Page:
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Salmon Poke

photo: Scott Phillips

This Hawaiian raw fish salad is traditionally made with tuna. Make sure to get a center-cut portion of fish so that the salmon pieces will be evenly sized. You will have extra marinade; store in the refrigerator and use for another batch of poke or for a stir-fry.


  • 1/2 cup extra-virgin olive oil
  • 3 Tbs. Asian (toasted) sesame oil
  • 1/2 cup soy sauce
  • 2 Tbs. toban djan or other chili paste
  • 2 Tbs. yuzu kosho (optional)
  • 1/2 tsp. minced fresh ginger
  • 1/2 tsp. minced scallion
  • 1 tsp. finely grated lime zest
  • 1-1/2 lb. sushi-grade center-cut salmon fillet, cut into 3/4-inch dice (see tip)
  • 2/3 cup shaved red onion
  • 1/2 cup thinly sliced breakfast radish
  • 1/4 cup thinly sliced jalapeño
  • 2 oz. macadamia nuts, halved

Nutritional Information

  • Calories (kcal) : 480
  • Fat Calories (kcal): 340
  • Fat (g): 38
  • Saturated Fat (g): 6
  • Polyunsaturated Fat (g): 7
  • Monounsaturated Fat (g): 23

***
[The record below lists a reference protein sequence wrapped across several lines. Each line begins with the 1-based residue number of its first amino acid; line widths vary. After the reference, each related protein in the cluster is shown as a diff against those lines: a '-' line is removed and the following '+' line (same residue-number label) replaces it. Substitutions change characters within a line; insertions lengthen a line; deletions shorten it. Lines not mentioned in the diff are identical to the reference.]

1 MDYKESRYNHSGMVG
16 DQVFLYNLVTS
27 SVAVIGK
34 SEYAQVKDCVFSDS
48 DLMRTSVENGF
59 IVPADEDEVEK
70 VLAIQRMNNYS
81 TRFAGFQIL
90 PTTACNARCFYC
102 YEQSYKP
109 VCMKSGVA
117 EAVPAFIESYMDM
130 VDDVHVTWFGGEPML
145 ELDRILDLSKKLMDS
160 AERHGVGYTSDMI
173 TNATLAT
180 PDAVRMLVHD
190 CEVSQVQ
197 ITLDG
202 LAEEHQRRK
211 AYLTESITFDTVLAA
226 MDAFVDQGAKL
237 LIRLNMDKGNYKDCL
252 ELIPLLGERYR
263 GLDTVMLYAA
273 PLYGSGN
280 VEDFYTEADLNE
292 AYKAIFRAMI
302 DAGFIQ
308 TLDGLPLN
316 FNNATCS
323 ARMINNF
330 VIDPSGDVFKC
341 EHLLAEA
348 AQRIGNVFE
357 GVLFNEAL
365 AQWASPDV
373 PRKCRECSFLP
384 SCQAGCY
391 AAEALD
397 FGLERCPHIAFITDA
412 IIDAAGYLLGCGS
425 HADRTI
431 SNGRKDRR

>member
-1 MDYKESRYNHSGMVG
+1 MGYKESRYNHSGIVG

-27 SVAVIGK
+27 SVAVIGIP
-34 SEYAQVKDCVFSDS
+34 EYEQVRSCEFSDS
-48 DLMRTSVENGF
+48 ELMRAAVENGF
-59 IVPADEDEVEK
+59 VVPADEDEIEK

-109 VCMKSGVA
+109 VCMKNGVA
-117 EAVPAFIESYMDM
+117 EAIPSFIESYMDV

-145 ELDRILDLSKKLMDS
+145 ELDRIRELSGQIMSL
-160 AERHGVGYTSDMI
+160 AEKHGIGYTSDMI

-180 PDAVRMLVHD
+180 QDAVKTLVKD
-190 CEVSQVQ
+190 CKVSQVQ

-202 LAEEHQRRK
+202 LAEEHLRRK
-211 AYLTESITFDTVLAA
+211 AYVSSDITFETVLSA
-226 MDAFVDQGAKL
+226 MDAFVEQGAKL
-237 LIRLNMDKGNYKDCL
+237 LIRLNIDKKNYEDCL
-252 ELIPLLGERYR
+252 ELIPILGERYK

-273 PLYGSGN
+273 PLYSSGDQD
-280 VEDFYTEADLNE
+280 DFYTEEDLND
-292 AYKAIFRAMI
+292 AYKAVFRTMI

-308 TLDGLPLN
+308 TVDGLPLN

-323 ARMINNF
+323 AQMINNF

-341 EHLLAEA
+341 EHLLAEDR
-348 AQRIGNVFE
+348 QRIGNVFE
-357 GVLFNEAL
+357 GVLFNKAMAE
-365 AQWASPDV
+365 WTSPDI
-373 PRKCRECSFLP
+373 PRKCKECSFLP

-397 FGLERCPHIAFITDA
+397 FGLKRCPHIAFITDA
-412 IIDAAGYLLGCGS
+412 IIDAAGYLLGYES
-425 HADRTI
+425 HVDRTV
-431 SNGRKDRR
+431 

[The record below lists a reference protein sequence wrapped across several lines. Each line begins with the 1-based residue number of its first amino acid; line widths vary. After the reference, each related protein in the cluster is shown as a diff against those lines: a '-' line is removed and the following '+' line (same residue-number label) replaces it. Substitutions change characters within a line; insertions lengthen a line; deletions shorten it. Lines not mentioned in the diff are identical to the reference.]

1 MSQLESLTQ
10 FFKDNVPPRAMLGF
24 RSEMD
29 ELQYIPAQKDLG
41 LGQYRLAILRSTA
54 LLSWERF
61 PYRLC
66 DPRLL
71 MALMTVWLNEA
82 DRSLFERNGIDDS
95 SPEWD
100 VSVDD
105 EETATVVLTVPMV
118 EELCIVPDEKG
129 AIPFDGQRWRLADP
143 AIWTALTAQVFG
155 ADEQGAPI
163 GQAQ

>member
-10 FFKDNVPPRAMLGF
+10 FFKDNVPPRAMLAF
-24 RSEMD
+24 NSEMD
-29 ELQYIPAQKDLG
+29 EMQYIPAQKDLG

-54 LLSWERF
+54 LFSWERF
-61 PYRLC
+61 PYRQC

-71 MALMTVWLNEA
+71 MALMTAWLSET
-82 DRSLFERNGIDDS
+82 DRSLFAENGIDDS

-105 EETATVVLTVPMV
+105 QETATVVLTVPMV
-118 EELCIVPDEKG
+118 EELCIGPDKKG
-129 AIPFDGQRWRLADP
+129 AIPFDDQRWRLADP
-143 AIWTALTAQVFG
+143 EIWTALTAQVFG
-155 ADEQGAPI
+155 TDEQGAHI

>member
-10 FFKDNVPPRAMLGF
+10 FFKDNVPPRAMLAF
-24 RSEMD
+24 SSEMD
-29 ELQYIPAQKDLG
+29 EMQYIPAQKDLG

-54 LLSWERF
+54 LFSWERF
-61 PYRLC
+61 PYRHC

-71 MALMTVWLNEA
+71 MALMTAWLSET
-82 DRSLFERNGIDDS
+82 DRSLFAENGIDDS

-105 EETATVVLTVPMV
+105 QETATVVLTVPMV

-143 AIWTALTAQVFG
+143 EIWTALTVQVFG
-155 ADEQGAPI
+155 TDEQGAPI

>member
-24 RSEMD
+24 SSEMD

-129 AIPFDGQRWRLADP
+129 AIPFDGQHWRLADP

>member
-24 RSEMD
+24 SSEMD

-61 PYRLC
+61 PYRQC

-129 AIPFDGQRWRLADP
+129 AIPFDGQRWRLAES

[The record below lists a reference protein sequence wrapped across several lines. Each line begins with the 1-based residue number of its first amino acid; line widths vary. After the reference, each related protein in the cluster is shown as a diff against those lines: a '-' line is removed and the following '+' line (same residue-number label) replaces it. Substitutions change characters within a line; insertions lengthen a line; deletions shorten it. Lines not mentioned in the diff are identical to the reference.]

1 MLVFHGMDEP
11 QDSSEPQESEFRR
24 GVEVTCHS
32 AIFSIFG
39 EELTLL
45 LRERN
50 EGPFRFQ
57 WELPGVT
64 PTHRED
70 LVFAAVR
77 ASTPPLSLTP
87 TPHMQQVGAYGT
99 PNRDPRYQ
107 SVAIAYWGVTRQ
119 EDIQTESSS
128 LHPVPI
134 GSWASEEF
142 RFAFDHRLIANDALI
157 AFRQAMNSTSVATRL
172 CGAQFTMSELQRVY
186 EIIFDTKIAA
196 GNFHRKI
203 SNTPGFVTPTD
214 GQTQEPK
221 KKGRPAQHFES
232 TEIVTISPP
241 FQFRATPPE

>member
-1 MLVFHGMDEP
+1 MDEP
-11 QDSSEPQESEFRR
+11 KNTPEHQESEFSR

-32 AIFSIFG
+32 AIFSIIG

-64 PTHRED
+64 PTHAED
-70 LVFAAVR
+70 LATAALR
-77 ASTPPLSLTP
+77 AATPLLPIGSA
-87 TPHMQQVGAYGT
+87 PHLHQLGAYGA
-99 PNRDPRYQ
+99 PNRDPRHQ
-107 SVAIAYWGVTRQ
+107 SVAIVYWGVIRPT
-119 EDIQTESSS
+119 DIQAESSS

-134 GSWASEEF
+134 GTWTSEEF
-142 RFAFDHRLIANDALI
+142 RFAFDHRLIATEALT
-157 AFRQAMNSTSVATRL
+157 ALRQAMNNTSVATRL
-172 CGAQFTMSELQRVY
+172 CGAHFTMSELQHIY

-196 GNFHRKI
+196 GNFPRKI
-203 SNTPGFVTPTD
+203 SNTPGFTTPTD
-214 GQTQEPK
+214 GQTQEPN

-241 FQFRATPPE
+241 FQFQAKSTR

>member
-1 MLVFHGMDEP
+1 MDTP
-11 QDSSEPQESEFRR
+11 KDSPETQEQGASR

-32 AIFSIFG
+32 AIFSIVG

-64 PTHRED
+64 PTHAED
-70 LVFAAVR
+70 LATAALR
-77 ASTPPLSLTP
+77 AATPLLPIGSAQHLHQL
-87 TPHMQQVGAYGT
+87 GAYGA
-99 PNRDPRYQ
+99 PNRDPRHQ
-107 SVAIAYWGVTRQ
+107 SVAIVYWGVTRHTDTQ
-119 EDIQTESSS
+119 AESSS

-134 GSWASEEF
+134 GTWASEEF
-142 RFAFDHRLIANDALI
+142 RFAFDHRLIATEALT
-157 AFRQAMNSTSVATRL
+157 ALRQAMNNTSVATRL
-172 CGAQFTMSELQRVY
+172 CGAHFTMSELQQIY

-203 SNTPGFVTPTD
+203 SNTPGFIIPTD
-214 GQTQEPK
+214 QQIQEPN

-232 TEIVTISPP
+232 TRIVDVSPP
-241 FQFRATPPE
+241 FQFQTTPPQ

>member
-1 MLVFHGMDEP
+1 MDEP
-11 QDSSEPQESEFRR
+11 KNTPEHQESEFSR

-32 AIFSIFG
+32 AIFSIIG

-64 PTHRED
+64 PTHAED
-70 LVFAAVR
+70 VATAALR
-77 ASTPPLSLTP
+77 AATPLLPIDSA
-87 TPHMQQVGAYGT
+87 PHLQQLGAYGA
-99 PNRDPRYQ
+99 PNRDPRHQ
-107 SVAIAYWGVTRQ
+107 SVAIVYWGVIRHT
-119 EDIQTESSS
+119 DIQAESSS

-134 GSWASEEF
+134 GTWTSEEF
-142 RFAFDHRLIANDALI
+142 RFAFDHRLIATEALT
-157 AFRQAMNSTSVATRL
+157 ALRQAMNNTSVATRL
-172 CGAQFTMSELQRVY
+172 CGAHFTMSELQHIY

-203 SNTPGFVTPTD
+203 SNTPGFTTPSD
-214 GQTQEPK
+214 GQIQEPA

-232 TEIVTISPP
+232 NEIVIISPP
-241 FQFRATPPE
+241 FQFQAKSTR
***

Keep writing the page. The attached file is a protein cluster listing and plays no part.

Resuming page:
• Cholesterol (mg): 65
  • Sodium (mg): 1740
  • Carbohydrates (g): 5
  • Fiber (g): 2
  • Sugar (g): 3
  • Protein (g): 29


In a large bowl, whisk the oils, soy sauce, toban djan, yuzu koshu, ginger, scallion, and zest. In a medium bowl, gently combine the salmon, onion, radish, and jalapeño. Toss gently with 1/4 cup of the marinade. Sprinkle with the nuts, and serve immediately.


Before you begin making the poke, put the raw salmon in the freezer for about an hour to partially freeze it. You want the salmon to be firm, but still soft enough to slice. The firmer texture allows for more sharply defined cuts.


Rate or Review


  • SatinLegs | 12/17/2017

    Too many ingredients!

  • jillianmarie | 06/05/2017

    Using fresh caught ahi from the Big Island Hawaii, is a great start. I used this recipe and found it a little too salty, but that is an easy adjustment for next time. I am looking forward to making it again, this recipe is worth keeping.

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